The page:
Making the most of your attic or loft space
Posted on 16th April 2021 at 16:18
If you are looking to create more space in your home, and you have an attic, you might be surprised at how much additional space you actually have and how much more efficiently you could be using it.
It is often a more cost-effective way of adding on additional square footage to your property, although you will be limited in how you might want to utilise the space. Using an attic room may be created into an additional bedroom or two depending on the size of the room, or adding in a bathroom or shower room to make the space independent from the other floors.
Will I need building regulations for a loft conversion?
Yes, you will, building regulations are required to convert your loft or attic space into a new room. (this may not be required if you are boarding out your loft for storage but it is always a good idea to contact your Local Authority)
If converting an attic, you are going to need to consider a number of factors:
Insulation – thermal efficiency
Fire/Safety – escape routes, fire safety doors, 30 mins resistant materials
Access – Staircases
Take a look at the Governments website for The Planning Portal for a more accurate picture of what is required
There are generally 6 types of loft conversions you can choose
Velux Loft Conversion
This type of loft conversion is also known as a Roof Light conversion, it is probably the cheapest of the conversions available as you are not changing the shape of the roof structure, but it will give you limited additional space in the room areas. They are also good if there are restrictions with planning. Having a space that has good head room is essential for this type of conversion.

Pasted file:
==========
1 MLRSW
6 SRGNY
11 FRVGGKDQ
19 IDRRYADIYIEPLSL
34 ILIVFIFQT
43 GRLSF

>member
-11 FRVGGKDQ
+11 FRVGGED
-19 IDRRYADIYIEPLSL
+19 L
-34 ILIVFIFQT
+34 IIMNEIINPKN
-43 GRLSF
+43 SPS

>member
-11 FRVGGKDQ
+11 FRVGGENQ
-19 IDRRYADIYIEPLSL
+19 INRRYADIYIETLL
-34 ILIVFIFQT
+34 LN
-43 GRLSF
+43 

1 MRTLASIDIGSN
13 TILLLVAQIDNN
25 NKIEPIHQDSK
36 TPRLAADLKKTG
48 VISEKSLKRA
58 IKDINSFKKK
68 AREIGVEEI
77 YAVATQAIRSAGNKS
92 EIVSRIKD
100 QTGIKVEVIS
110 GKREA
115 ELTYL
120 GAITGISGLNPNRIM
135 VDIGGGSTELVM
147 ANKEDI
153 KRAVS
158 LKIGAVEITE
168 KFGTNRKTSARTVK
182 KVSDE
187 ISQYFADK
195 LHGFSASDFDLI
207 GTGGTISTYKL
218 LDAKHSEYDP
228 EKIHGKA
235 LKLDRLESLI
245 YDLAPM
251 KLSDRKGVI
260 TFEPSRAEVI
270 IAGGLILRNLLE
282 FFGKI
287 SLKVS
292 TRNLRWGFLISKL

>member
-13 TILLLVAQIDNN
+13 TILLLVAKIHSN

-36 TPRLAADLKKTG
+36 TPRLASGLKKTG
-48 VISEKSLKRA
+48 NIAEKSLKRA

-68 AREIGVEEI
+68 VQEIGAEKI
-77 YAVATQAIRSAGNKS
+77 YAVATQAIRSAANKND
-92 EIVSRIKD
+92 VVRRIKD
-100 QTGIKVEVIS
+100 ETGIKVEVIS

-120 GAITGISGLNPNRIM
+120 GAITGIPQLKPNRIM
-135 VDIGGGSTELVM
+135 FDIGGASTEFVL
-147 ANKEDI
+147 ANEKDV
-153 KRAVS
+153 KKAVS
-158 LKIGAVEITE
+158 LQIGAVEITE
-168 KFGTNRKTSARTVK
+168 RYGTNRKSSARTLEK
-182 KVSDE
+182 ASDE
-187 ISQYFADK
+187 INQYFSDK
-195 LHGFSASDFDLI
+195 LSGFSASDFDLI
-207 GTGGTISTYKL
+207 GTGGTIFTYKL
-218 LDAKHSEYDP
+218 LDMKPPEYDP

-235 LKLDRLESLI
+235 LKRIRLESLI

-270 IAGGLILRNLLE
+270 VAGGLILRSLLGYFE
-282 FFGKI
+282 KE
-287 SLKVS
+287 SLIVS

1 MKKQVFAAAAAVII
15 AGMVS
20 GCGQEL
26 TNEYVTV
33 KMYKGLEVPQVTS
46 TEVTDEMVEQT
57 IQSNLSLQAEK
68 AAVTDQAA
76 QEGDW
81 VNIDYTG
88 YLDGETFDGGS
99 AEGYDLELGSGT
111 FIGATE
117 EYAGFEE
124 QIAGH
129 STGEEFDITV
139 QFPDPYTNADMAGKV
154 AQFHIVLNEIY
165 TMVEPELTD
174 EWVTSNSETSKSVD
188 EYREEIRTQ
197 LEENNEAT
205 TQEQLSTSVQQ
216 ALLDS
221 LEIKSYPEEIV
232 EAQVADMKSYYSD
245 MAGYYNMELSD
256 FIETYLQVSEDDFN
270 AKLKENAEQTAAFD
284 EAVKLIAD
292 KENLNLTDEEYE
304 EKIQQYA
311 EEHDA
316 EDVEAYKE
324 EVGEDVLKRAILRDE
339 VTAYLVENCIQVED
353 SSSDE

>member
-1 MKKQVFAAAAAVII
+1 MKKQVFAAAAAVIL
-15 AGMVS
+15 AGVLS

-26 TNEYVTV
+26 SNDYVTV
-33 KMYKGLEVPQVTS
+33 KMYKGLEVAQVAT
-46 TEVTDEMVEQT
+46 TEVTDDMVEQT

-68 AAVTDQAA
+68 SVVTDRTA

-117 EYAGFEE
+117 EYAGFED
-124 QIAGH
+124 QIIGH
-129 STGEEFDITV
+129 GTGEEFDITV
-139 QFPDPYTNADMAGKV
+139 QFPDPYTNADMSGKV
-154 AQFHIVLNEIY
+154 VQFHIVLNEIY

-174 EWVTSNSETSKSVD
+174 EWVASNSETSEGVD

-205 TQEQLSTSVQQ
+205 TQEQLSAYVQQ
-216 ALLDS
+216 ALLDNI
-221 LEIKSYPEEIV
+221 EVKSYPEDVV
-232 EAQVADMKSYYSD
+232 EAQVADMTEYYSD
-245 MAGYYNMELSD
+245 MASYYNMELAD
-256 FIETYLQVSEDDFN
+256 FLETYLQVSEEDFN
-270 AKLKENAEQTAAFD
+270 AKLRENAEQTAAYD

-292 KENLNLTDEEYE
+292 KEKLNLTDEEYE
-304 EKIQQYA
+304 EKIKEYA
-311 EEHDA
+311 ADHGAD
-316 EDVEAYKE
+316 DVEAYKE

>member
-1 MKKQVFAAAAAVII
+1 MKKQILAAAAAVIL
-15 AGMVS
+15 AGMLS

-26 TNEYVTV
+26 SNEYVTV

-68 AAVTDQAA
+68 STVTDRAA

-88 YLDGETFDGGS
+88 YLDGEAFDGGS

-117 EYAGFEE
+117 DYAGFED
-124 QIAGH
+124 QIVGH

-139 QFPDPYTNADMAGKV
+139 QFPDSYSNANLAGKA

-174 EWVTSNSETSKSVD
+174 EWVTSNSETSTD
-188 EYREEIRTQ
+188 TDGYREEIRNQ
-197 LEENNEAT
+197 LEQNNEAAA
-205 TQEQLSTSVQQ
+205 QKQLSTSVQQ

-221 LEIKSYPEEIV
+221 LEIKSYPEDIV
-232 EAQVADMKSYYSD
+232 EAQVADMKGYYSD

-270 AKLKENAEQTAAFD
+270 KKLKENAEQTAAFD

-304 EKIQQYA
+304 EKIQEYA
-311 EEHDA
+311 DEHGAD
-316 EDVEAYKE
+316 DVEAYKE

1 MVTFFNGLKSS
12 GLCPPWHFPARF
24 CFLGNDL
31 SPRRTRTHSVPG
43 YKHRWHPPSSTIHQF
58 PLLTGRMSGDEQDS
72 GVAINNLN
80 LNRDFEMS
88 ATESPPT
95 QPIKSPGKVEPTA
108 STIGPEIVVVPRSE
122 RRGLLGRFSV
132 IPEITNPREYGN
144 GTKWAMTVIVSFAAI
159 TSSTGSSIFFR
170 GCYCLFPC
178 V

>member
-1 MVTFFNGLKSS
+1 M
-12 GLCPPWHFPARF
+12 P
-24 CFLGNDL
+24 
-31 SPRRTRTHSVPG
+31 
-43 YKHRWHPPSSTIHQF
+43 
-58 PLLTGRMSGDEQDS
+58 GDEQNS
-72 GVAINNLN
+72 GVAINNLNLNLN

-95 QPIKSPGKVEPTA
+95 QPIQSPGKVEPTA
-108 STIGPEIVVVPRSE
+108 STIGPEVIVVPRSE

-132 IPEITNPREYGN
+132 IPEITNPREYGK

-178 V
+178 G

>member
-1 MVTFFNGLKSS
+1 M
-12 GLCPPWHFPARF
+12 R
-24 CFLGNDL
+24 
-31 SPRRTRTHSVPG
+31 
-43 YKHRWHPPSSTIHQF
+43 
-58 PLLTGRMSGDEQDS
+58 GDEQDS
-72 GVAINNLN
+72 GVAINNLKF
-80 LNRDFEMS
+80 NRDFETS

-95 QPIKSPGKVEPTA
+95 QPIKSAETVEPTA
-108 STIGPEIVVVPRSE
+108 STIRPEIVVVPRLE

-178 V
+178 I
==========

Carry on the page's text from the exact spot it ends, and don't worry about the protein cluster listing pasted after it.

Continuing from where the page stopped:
L-Shaped Dormer, Loft Conversion
These types of loft conversions are very popular with mid-terraced properties with a two-storey extension at the rear, due to the space available you are often able to create 2 bedrooms and a bathroom with a separate stair access.
Mansard Loft Conversion
The main difference between this and a full dormer is there is a slope of 72degrees at the face of the dormer making it look easier on the eye, but you will be giving up a small amount of space.
Rear Dormer Loft Conversion
This is very similar to a Mansard, but with a vertical wall, both have a flat roof at the top of the extension to provide additional head room. It is worth noting the average life span of a flat roof is 20 years in comparison to a tiled or slate roof that will often last up to 100 years and sometimes longer.
Making sure you build this into your budget if you intend to stay in the property longer than 20 years as maintaining or replacing the flat roof will certainly have additional costs such as scaffolding. This is the conversion that provides you with the maximum amount of space.
Pitched Roof Dormer Loft Conversion
These are often popular in Bungalows or properties that have planning restrictions due to being in conservation areas, you can utilise the dormer windows at the rear of the property and therefor not changing the front of the property. If you decided you wanted to have windows at the front planning permission would have to be applied for and this can be a lengthy process.
Hip to Gable Loft Conversion
This is a great way to extend the space but is going to require a change to the roofing structure, these are very popular with end of terrace properties and semi-detached homes.
One other thing to consider when looking at the costs of a loft conversion
Every loft conversion is going to require scaffolding, this can increase your budget considerable especially if you need a tin hat, to encapsulate the roof area during the works, you may also need a pavement licence and its work talking to your local authority first to find out how easy that application process is going to be.
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